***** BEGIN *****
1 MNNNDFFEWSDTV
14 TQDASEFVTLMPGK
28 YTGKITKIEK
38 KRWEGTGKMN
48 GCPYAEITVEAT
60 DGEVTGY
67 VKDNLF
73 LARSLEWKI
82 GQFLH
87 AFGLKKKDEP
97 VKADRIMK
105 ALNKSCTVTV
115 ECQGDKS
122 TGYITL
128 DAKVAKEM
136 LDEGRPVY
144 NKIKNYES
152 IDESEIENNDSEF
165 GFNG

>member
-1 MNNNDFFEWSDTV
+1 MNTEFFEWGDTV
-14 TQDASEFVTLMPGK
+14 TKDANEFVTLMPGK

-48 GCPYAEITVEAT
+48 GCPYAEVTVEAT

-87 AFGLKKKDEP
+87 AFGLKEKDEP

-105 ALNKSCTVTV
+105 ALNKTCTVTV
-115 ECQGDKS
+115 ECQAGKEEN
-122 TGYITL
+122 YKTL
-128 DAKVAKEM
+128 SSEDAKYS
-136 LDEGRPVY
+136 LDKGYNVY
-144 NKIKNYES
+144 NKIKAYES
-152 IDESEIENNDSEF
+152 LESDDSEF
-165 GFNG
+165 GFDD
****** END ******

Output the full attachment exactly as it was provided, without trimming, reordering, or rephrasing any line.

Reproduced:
1 MNNNDFFEWSDTV
14 TQDASEFVTLMPGK
28 YTGKITKIEK
38 KRWEGTGKMN
48 GCPYAEITVEAT
60 DGEVTGY
67 VKDNLF
73 LARSLEWKI
82 GQFLH
87 AFGLKKKDEP
97 VKADRIMK
105 ALNKSCTVTV
115 ECQGDKS
122 TGYITL
128 DAKVAKEM
136 LDEGRPVY
144 NKIKNYES
152 IDESEIENNDSEF
165 GFNG

>member
-1 MNNNDFFEWSDTV
+1 MNTEFFEWGDTV
-14 TQDASEFVTLMPGK
+14 TKDANEFVTLMPGK

-48 GCPYAEITVEAT
+48 GCPYAEVTVEAT

-87 AFGLKKKDEP
+87 AFGLKEKDEP

-105 ALNKSCTVTV
+105 ALNKTCTVTV
-115 ECQGDKS
+115 ECQAGKEEN
-122 TGYITL
+122 YKTL
-128 DAKVAKEM
+128 SSEDAKYS
-136 LDEGRPVY
+136 LDKGYNVY
-144 NKIKNYES
+144 NKIKAYES
-152 IDESEIENNDSEF
+152 LESDDSEF
-165 GFNG
+165 GFDD